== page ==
Building peace in the minds of men and women

AIDS: a worldwide emergency

The human immunodeficiency virus strikes at children and adults, at rich and poor, at blacks and whites, in both North and South. Like pollution, it knows no frontiers. It is a danger for us all, and no country, however well endowed in specialized scientific resources or in institutions, can tackle it alone. Humanity must unite to defeat it.

Many have already fought against the disease, in the United Nations system, in national teams working on a professional or voluntary basis, in local associations and movements. Thanks to them, considerable progress has been made on a number of fronts research, care and prevention.

Progress has been made, but it is not enough. Because of its far-reaching human implications and its impact on economic and social life, Aids has acquired a multidimensional quality which is not yet fully appreciated. It is increasing the already vast differences between countries and hindering the development efforts of the poorest of them. It is highlighting the effects of ignorance and extreme poverty and the flagrant inequalities of our world in the areas of health, information and education.

In view of the nature of the pandemic, the difficulty of the problems associated with it and the need for better co-ordinated action at the international level, the United Nations has decided to set up a joint HIV/Aids programme. Under this programme, UNESCO will be working alongside the World Health Organization, the United Nations Children's Fund, the World Bank, the United Nations Development Programme and the United Nations Population Fund.

Exchanging information and changing behaviour

UNESCO will draw on the experience it has built up, notably through its preventive education programme, not only in order to pass on information but also to bring about changes in people's behaviour with regard to Aids both as a disease and as a social phenomenon.

Since action to provide information and establish communication is effective only if it is adapted to the socio-cultural environment in which it is carried out, UNESCO will make available to its partners the benefits of its research and experience on that pervasive and elusive factor which is cultural specificity. 

UNESCO will also continue to assist research through its various networks concerned with molecular and cell biology and microbiology, and through the World Foundation for Aids Research and Prevention that Professor Luc Montagnier and I set up at the beginning of 1993. Our first concern is to develop exchanges of information and co-operation among researchers in all the disciplines involved and to promote the participation of specialists from the countries hardest hit, especially African specialists.

International mobilization

UNESCO's task also involves perhaps most importantly preventing or checking, with the agreement of the communities concerned, any measures including legislative ones that would tend to exclude or discriminate against people who are suffering from the disease or are HIV-positive, or to violate human rights and fundamental freedoms or the dignity of the human person. This is vital for the preservation of the "intellectual and moral solidarity of mankind".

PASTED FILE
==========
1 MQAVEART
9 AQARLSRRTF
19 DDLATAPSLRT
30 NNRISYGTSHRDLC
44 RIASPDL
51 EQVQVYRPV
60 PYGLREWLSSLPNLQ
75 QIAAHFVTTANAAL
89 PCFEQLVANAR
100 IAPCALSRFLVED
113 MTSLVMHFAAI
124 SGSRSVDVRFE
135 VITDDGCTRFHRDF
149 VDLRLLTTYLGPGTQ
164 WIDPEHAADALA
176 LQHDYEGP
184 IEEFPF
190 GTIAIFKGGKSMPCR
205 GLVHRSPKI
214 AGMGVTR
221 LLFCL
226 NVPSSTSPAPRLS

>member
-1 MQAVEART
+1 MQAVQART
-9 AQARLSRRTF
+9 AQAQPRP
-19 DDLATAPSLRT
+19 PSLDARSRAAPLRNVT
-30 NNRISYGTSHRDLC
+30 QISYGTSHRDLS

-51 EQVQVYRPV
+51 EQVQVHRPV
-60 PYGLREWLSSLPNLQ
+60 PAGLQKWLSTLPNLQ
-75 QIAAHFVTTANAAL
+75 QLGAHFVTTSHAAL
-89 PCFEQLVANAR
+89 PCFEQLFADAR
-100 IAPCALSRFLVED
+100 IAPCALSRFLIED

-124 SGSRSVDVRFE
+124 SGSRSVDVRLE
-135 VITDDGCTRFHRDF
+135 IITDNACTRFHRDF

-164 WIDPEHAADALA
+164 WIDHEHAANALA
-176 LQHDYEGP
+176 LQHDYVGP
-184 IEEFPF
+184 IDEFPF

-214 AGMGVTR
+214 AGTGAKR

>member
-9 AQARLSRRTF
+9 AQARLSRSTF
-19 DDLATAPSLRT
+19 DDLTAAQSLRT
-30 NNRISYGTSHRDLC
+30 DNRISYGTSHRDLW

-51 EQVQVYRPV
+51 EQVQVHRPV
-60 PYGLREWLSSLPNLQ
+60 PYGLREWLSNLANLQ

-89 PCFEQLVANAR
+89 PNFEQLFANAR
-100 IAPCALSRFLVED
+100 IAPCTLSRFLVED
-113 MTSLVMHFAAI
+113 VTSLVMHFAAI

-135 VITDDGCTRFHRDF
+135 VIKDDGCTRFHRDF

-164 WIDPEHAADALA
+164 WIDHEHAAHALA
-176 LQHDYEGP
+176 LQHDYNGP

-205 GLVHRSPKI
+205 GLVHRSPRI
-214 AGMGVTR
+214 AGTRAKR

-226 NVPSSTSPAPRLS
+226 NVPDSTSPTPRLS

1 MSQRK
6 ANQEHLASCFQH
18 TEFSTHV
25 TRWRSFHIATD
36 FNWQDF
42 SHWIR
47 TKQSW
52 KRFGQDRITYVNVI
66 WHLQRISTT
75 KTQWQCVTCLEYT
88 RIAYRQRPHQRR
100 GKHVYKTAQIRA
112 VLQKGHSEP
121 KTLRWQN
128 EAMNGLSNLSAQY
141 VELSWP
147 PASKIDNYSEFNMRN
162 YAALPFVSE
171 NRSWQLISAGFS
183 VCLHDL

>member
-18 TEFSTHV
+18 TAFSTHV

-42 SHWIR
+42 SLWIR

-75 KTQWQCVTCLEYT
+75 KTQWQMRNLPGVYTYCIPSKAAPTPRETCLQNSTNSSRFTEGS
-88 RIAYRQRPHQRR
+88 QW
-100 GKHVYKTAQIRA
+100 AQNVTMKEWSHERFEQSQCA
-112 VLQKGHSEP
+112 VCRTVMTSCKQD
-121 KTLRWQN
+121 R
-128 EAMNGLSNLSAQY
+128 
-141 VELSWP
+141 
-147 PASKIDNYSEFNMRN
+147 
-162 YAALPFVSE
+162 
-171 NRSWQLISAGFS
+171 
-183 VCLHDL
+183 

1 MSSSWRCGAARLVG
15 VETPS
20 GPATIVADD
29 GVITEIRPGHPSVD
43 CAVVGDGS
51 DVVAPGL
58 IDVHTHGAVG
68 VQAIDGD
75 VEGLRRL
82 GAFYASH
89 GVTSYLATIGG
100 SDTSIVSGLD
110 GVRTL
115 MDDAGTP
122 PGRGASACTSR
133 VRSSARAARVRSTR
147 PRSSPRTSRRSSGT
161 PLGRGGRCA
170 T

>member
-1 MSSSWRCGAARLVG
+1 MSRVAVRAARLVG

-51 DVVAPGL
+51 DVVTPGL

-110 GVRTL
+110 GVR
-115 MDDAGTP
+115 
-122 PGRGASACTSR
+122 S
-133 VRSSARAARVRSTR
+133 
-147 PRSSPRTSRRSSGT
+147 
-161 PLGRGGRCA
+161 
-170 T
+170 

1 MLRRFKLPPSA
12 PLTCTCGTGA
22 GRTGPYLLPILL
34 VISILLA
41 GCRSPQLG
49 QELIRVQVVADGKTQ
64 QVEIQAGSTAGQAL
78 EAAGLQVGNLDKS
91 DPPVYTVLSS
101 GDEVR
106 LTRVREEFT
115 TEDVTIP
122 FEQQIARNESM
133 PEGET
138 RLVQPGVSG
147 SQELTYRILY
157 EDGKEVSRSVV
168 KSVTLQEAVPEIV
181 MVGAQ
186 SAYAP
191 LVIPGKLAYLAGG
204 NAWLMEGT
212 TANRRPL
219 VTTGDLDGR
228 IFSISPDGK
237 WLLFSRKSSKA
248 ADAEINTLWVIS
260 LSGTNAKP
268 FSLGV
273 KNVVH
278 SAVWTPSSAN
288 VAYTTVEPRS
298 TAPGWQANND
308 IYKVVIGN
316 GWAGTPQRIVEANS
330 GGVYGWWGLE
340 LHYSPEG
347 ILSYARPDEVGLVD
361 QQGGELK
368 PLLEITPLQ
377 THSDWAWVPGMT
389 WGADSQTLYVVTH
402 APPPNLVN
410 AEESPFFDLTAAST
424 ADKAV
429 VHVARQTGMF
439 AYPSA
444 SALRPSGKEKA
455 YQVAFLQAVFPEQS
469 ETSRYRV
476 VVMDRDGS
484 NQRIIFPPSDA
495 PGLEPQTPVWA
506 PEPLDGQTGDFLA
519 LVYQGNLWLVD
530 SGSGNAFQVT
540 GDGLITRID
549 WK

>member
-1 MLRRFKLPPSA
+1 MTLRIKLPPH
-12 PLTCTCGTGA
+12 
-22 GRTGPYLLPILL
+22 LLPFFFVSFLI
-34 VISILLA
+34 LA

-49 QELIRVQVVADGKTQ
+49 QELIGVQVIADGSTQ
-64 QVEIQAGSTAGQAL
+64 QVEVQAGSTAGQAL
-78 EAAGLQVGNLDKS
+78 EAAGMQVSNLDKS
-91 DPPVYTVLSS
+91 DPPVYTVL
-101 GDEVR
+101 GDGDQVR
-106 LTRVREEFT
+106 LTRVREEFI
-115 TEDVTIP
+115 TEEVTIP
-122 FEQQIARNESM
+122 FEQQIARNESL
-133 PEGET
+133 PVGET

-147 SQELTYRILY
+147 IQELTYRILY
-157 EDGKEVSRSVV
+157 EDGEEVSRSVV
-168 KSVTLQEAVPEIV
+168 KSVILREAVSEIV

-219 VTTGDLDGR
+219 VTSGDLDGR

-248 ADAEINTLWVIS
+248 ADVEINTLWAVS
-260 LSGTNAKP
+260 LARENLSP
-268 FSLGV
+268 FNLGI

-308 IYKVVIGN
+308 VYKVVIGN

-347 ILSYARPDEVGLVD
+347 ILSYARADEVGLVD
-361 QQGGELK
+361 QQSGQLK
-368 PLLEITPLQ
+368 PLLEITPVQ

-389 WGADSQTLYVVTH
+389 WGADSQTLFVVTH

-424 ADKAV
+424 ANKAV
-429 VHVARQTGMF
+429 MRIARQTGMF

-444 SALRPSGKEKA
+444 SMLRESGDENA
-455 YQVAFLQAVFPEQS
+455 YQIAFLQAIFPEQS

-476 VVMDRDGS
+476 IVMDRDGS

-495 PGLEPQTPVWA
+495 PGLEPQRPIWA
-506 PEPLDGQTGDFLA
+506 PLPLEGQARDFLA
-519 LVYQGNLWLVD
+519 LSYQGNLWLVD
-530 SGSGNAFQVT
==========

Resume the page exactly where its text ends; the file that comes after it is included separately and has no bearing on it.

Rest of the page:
Aids is clearly not just a medical problem. It underlines the interdependence of our world and the need for an interdisciplinary strategy implemented with the close co-operation of all concerned. The international mobilization needed for this cannot be confined to action by the United Nations system.

It must be backed by states and their political leaders, since the aim is the rational organization of efforts and funding. Within each country, those in charge of health and also of the economy, finance, and education have a crucial role to play in fighting the scourge. They will have to encourage practical preventive action and make all aspects of Aids an integral part of their policies and development projects.

The resources available for combating this great collective threat are limited, particularly when compared with the resources of all kinds devoted to defence. In our budgets we have funds to pay the price of war, but we have made no provision for the cost of the fight against Aids, malaria, pollution or ignorance, i.e. the cost of peace. The transition from a culture of war to a culture of peace must be speeded up.

International action would stand little chance of success unless it was supported by the mobilization of everyone in civil society: non-governmental organizations, foundations, associations and the private sector. Only solidarity in its most elementary sense that which binds together the representatives of a species in the face of a common foe will enable us, through an alliance of science and wisdom, to overcome both the medical epidemic and the social, cultural, economic, political and ethical offensive that Aids has unleashed on humanity. 

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June 1995